An even stronger turn was the negotiation of the coalition and Supilo with the Hungarian and Italian politicians from Austria-Hungary. It was a very brave and innovative move, but a total flop. Supilo played on the temporary conflict between the Vienna court and the Italian irredentists and Hungarian imperialists, the traditional Croatian opponents who claimed their rights to some Croatian lands. He wanted to turn them into Croatian allies in the fight for the general democratization of the monarchy, which he believed would profit all peoples. But he estimated wrongly: the Italian and Hungarian imperialism was so deeply entrenched that it fell only after the world wars. As for Serbian nationalism, Supilo did not realize how stubborn were Serbian territorial claims over large parts of Bosnia and Herzegovina and Croatia.

When the Croat-Serb Coalition won the elections of 1906, Supilo became a representative in the Croatian parliament and the leading figure of the Coalition. When the Hungarian parliament in spring 1907 decided that Hungarian would be the official language of the Croatian railroads, Supilo led the Croatian opposition in obstructing actions in the Hungarian parliament. He waged a strong campaign against the ban Levin Rauch, who supported the Hungarians. Supilo also initiated the fundamental constitutional issues on the status of Croatia. His radical attitude brought him in conflict with the Coalition leadership, which promoted a more careful policy with a view of another mandate.

Supilo tried to bring Croatian policy to the forefront of the South Slavs of Austria-Hungary in their fight for unification, while the Serbian part of the Coalition and some of its Croatian members wanted to harmonize Croatian policy with the Kingdom of Serbia, which would bring Croatia to a politically inferior position in relation to Serbia. At the time of the "High Treason Trial" (1909), the politically motivated trial against the Serb public officials in the monarchy, initiated by the Viennese court because of the crisis around the annexion of Bosnia and Herzegovina in 1908, Supilo advocated a strong support of Croats to the endangered Serbs to preserve the harmony of Croats and Serbs based on the principles from the Rijeka Resolution and the Zadar Resolution.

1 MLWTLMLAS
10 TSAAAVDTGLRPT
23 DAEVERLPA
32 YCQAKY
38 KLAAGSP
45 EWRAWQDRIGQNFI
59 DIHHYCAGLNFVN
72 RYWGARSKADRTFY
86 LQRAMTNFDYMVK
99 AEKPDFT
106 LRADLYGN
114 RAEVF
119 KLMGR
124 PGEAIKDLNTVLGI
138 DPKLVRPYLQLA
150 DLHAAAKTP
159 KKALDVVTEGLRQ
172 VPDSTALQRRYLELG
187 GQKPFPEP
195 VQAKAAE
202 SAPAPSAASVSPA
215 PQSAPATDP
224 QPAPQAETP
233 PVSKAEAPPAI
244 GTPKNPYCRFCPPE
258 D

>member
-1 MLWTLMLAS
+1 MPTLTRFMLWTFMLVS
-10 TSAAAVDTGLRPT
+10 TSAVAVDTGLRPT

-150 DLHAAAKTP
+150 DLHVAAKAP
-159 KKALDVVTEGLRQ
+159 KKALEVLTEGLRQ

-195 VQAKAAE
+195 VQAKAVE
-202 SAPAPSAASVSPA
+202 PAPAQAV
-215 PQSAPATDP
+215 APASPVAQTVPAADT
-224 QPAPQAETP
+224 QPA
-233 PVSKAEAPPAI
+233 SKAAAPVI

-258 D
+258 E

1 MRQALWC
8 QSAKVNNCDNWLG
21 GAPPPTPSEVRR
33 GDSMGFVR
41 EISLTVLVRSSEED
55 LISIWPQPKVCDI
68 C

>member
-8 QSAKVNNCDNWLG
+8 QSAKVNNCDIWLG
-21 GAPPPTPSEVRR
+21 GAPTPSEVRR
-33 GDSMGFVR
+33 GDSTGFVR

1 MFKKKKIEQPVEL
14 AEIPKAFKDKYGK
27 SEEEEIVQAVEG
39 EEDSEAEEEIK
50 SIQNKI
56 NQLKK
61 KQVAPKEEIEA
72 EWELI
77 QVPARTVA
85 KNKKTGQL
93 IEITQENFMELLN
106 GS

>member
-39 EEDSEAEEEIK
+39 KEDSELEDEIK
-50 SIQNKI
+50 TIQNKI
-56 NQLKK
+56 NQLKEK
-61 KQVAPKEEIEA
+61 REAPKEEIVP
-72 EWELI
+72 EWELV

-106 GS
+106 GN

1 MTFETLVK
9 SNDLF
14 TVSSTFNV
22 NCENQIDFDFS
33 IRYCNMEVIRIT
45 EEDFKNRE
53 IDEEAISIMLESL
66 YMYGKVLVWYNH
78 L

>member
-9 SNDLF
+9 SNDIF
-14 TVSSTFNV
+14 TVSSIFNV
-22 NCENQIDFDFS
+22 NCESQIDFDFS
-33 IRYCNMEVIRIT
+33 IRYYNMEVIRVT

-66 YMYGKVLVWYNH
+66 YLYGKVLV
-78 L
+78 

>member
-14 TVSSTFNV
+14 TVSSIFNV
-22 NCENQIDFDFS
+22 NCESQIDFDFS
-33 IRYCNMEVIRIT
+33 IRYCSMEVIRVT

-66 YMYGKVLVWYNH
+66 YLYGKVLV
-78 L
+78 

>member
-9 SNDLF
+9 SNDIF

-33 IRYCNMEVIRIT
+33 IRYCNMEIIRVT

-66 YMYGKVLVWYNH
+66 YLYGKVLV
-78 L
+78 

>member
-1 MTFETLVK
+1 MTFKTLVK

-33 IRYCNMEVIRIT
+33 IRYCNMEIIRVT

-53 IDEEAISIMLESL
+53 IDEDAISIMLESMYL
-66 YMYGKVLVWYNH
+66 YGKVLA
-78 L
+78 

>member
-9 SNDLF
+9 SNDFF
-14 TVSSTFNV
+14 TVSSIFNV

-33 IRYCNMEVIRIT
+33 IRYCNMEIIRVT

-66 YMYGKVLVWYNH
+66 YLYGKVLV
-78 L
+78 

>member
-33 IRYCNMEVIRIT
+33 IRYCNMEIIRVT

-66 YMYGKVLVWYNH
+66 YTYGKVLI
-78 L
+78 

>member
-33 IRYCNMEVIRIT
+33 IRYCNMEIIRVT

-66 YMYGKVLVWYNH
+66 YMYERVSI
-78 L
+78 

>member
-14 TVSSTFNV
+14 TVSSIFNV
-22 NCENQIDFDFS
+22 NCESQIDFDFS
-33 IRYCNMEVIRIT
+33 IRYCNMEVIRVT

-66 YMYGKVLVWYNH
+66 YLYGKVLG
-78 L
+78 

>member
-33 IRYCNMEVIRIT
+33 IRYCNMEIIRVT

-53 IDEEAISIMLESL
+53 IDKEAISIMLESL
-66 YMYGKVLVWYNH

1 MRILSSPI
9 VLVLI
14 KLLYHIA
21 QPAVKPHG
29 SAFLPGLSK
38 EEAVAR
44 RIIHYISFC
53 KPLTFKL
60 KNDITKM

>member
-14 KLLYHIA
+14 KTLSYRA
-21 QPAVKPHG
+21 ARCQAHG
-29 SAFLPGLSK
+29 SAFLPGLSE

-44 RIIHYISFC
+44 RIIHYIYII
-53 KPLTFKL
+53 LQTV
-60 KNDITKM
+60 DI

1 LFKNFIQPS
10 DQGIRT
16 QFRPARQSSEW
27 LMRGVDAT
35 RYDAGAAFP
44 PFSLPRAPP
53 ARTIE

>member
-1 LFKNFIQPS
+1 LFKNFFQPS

A desperate fight[edit]

His attitude caused a strong reaction of the Austrian circles, who used the Friedjung Trial, started by the Coalition, to try to compromise and politically discredit Supilo. Although the slander against him was unmasked at the trial by Thomas Masaryk, Supilo left the Coalition to make its position easier. The Coalition then accepted a compromise in the trial, which brought about the downfall of the ban Rauch, but also the agreement between the Coalition and the new ban Nikola Tomašić. From that time until the death of the monarchy and the creation of the Kingdom of Serbs, Croats and Slovenes (1918), the Coalition was a tool in the hands of the most influential and ablest pragmatic politician of the time in Croatia, Svetozar Pribićević, a Serb, who advocated unitarism and waited for the death of the monarchy to achieve unity with Serbia at any cost. Supilo accused the opportunist policy of the Coalition leadership of compromising Croatia and giving it an inferior position in the unification with Serbia. He was right, but Pribićević never intended to give Croatia a significant position in the future South Slave state.